I wish I could tell you it was the result of a well thought out PR strategy – it wasn’t. I wish I could tell you it was something that had been in the works for a while – it wasn’t. It was a surprise. It shouldn’t have been, but it was.
I’m a well educated, fully employed, professor and parent who is a contributing member of society. I run a business AND do my own manicures (mostly at middle school basketball games) so I’m a serious boss. With 20+ years of experience under my belt, it shouldn’t be a surprise that someone would want my professional opinion about my industry, but it was.
Last week @BfloBusinessFirst reached out to me and asked if we could do a Q&A on HR trends. My first thought was:
- A) “Well, of course he wants to ask me!”
- “Interesting opportunity that I’ve earned with my 20+ years in the industry.”
- “That’s weird. I wonder why he wants to ask me?”
If you guessed A or B, you’re probably a man. If you guessed C, then you’re of course right and also probably a woman.
If you’re one of those amazing women who guessed A or B, keep reading for informational purposes but, this blog probably won’t resonate much with you. Lucky.
To the other 3,811,345,141 (and counting) of us women, you feel me on this. We have all the makings of a confident person – the degrees, certifications, decades of experience, awards, Jesus himself as a reference, @MichelleObama as our BFF (she doesn’t know it, but she is) and on and on. But even this far into succeeding at life, we worry we’ll be outed as a fraud. It’s called imposter syndrome and in case you’re blissfully unaware:
Psychological term referring to a pattern of behavior where people doubt their accomplishments and have a persistent, often internalized fear of being exposed as a fraud. Despite having adequate external evidence of accomplishments, they call their success luck, good timing, and dismiss it as other’s believing they are better, more intelligent and more competent than they actually are.
Not sure you have imposter syndrome? Text your closest friend(s) and ask them if you’re good at __________ (your job, parenting, PTA’ing, teaching, lobbying, writing, etc.) whatever you spend a lot of time doing. If their reaction is something like “Are you serious? WTF? I’m gonna slap you if you ever ask me this again.” First, I like your friends. Second, you have imposter syndrome.
Still not sure? Imagine someone asks if they can get your thoughts on trends in the industry you have worked in for 20+ YEARS and your first thought is, “Me? You want to talk to me? Why?” You have imposter syndrome.
Despite my misguided doubt, I said yes to the Q&A and asked for the questions ahead of time so I could prepare. He sent a few. They were ALL about me and my business (clue #1 – missed it).
Even though ALL the questions were about me, I assumed this was just for background – because ya’ know, a career journalist can’t find this online – and that he probably just wanted to determine the credibility of my responses against responses he would get from others he interviewed (BTW, he never said anything about interviewing others. Clue #2 – missed it).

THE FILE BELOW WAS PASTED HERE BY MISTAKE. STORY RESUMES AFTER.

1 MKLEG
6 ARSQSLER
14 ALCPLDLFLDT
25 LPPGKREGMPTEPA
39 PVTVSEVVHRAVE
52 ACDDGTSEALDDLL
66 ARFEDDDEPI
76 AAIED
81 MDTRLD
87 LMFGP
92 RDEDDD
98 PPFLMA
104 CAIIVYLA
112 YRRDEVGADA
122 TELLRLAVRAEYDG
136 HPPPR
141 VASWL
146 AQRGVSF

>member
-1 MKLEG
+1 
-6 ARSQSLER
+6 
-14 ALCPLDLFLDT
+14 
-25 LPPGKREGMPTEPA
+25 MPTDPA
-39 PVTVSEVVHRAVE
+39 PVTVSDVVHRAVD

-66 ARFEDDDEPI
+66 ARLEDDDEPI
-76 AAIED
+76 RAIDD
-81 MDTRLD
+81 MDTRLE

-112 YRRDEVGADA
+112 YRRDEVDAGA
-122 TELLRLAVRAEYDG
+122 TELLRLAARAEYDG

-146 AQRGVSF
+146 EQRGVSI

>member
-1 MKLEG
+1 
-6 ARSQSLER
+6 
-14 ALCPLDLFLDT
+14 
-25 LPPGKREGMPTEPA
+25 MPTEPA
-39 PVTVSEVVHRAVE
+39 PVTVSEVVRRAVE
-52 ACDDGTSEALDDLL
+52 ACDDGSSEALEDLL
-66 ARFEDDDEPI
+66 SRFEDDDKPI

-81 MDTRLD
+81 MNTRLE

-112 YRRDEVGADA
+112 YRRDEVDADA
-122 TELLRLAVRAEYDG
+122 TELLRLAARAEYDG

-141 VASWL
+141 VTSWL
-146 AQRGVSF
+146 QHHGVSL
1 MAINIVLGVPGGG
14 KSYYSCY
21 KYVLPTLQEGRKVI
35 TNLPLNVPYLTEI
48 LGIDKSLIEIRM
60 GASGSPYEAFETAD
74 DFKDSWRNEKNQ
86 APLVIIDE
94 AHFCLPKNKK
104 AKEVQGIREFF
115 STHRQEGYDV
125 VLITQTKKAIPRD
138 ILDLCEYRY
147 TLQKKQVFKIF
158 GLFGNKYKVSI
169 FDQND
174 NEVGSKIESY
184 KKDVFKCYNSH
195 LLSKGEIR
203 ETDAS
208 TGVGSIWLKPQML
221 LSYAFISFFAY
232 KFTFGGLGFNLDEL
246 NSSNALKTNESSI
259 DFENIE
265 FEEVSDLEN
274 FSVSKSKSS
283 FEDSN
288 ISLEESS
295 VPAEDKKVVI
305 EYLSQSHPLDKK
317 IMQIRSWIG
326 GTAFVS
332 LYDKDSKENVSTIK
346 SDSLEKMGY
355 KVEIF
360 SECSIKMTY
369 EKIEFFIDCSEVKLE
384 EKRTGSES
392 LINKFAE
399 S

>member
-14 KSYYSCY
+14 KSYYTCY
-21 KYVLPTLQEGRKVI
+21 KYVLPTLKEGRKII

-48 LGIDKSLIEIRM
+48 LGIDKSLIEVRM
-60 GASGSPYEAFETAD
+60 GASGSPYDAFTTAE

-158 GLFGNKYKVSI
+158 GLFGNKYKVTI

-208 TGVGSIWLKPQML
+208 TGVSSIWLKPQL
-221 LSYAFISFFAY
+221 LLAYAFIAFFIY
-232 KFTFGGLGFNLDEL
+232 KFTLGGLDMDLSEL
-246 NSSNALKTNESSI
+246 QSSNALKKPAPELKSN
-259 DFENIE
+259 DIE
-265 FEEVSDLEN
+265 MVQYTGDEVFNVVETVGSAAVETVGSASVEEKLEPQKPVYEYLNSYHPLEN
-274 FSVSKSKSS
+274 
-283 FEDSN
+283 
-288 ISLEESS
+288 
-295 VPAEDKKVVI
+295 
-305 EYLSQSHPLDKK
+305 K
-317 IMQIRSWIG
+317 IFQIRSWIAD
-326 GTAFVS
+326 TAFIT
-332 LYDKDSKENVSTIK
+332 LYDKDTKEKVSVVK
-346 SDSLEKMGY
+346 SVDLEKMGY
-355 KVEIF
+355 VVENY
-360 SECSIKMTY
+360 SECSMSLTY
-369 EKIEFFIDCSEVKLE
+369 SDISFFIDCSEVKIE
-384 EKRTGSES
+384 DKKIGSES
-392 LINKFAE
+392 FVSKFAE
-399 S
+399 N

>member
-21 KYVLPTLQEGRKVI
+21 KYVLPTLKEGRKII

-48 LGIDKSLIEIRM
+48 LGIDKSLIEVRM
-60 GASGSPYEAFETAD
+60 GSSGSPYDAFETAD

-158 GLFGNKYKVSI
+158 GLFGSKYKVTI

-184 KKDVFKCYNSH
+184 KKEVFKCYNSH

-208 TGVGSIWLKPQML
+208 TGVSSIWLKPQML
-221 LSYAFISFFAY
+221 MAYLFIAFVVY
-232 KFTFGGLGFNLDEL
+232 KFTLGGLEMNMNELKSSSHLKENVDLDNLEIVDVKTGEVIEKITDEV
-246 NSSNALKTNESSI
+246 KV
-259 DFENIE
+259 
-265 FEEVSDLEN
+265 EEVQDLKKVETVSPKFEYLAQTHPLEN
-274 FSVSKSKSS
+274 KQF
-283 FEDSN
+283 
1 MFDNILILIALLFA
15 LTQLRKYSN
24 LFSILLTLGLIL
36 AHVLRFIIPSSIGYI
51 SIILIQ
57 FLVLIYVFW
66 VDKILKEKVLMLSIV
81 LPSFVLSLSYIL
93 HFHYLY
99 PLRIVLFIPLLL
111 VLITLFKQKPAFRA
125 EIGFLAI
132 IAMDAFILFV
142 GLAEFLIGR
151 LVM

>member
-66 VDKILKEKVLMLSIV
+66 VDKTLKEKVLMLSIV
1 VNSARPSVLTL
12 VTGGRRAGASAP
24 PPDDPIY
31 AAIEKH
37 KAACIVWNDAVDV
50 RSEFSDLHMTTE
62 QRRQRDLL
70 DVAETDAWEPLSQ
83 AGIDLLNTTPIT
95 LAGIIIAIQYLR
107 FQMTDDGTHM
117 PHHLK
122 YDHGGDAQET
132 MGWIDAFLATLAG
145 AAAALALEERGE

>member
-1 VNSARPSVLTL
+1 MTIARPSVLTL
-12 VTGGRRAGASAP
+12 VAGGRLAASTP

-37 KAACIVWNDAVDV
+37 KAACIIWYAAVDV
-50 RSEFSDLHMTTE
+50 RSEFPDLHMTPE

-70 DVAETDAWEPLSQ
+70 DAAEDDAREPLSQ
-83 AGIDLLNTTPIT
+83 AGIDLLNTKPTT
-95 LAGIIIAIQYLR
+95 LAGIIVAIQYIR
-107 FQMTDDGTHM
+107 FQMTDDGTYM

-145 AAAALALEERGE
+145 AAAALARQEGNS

During our call, he asked how I came to Buffalo, started my business, what my skill-sets are, why clients choose to work with me, and on and on. He only asked one question about my thoughts on industry trends. ONE. Afterward, I thought, “Hopefully, I gave him at least one good quote he can use.” Yes, seriously.
Then he called back and told me he needed a photo. “Why do you need my photo?” (clue #3 – STILL missing it). This patient, and I’m sure, utterly confused gentleman proceeded to tell me the article was about me, just me (yes, I asked again) and thus, he needed a picture of me, just me. He was sending a photographer.
Speechless. Stunned. Shocked.
After calling my salon for an emergency appointment, I texted a few friends to say, “Can you believe this?” and yes, they could because that’s how imposter syndrome works. It blinds us to our own accomplishments and what we deserve but it never blinds us to all of this in our circle of strong, funny, brave, intelligent tribe of women. We see in them what we can’t see in ourselves. We know exactly why they would be hired, promoted, elected, awarded, honored, and interviewed and they know the same about us.
Our tribe knows we deserve it.
The reality is, I’m probably never going to fully shake my imposter syndrome and spending time and energy overanalyzing the why and when and blah-blah-blah…Nope. I think instead I’ll continue to surround myself with a tribe of champions who roll their eyes when I doubt myself, who want to smack me when I question my ability, who yell at me in ALL CAPS over text, and who laugh hysterically at how ridiculous I’m being. But who also push me, dress me, prep me, promote me, and love me so that even if I don’t always know I deserve it, it’ll just be our little secret.